4 Quest Worthy Real-Life Magical Objects 

Some of the oldest stories in the world are about journeys to find a mythological object. These objects were so special that people were willing to die or kill to get them. I’m sure you could name a few of those things right now: The Golden Fleece, the Holy Grail, and Aladdin’s lamp.

Unfortunately, most of the mythological objects in stories have been lost to history, if they ever existed in the first place. But, did you know, that not all mystical objects are legendary? Some of them are real! Maybe you don’t believe that an object can have magical powers, but to some, there are divine symbols in this world that are worth starting wars to protect.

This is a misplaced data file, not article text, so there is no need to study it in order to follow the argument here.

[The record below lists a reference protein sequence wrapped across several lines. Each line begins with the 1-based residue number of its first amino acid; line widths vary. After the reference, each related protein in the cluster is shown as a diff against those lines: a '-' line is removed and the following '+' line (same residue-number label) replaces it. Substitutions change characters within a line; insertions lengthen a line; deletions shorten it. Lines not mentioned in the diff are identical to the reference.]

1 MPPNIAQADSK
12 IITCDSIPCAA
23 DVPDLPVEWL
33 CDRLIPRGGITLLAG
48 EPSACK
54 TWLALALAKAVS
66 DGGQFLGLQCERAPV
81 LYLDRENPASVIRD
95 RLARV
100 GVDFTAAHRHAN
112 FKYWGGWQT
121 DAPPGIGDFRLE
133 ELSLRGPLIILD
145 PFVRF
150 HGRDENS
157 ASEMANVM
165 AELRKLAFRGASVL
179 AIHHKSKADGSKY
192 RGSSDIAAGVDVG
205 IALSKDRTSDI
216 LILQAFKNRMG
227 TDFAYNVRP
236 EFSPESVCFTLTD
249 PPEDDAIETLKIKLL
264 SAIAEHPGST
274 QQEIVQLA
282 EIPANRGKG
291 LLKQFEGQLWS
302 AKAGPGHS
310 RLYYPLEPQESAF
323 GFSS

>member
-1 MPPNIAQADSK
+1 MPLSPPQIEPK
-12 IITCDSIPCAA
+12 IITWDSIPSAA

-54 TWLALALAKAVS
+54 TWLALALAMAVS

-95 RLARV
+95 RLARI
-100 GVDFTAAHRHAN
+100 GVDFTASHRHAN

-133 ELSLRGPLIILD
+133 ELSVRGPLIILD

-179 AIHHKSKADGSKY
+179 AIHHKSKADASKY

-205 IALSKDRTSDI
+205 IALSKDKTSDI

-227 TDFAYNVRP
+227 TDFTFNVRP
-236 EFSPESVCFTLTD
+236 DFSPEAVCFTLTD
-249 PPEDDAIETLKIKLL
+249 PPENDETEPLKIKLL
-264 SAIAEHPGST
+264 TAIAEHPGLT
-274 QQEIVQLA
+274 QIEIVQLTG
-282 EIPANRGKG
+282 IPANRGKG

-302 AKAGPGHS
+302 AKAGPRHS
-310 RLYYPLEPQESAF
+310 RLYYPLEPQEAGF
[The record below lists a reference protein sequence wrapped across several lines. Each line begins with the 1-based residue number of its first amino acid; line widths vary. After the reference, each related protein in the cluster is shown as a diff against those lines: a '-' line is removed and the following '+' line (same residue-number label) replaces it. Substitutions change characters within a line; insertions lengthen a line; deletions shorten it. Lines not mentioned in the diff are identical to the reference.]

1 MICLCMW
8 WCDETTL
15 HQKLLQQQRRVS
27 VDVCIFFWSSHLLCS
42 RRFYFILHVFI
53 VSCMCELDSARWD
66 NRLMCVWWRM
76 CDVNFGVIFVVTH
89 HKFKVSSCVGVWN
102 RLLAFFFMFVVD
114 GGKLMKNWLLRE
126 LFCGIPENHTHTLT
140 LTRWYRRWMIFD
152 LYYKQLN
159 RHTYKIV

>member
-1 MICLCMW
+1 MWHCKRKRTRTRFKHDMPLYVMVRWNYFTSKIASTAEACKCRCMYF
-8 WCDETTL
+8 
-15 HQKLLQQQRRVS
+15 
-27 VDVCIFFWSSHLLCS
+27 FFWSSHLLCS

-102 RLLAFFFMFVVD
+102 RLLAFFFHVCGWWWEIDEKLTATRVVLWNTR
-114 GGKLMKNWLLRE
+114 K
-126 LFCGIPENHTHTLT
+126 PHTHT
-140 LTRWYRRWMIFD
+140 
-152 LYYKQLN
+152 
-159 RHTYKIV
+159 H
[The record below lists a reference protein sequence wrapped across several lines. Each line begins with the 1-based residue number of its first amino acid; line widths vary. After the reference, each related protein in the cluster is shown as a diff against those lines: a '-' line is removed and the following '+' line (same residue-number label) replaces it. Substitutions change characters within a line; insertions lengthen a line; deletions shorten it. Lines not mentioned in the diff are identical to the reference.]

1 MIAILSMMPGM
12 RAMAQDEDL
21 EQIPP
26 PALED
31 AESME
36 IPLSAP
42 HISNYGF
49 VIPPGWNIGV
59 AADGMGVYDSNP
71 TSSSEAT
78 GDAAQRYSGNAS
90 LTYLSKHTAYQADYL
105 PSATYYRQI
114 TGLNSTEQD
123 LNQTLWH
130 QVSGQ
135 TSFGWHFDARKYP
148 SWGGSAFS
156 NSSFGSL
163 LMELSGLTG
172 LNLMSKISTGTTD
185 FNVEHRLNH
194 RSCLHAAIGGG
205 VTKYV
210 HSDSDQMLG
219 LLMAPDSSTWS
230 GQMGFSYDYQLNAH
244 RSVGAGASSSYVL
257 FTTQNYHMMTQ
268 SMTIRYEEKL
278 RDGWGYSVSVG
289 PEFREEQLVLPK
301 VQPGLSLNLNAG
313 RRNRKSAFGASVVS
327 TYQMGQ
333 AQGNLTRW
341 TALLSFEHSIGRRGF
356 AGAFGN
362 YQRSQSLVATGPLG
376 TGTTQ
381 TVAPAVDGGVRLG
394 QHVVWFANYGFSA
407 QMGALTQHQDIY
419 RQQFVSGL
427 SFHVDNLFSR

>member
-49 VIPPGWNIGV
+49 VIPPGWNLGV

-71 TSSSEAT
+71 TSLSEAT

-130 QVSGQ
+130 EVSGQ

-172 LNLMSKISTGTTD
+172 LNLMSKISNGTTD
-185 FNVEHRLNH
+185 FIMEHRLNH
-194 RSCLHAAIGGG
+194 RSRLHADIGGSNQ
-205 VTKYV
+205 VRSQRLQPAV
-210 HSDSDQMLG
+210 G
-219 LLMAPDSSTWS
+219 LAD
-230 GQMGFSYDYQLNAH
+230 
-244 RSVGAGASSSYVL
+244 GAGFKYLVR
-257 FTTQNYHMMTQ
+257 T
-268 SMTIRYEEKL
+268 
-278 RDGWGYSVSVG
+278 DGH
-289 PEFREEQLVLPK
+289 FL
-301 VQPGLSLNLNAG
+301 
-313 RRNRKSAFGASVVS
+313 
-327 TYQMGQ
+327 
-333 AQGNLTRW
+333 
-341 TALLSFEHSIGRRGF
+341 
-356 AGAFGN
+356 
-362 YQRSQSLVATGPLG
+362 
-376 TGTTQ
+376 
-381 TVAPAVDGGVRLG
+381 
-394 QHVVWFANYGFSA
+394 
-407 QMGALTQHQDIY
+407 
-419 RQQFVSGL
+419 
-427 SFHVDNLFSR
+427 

In my novel, Inventors at No. 8, the characters follow a treasure map to find a legendary object called the Star of Victory. The Star is valuable not only because it’s a beautiful gemstone, but also because its owner will be victorious in any battle. Coming up with the backstory for the Star was a lot of fun. It was also very challenging! I needed to create a treasure worthy of an epic quest, so I took inspiration from some real-life objects. Who knows…maybe one of them will inspire you!

Spear of Destiny

The Spear of Destiny is also called the Holy Lance or the Holy Spear. It is supposed to be the tip of the spear that the soldier Longinus used to stab Jesus of Nazareth on the cross. One of these spearheads (there are at least four!) became part of the Imperial Regalia of the Holy Roman Emperor in the 10th century.

According to legend, whoever owned the Spear of Destiny would be able to conquer the world. However, if the Spear was ever dropped or lost, its owner would immediately die. Some of its famous owners/victims have been Charlemagne, Constantine I, and Adolf Hitler. You can visit the Spear of Destiny at the Hofburg Palace in Vienna.

Hope Diamond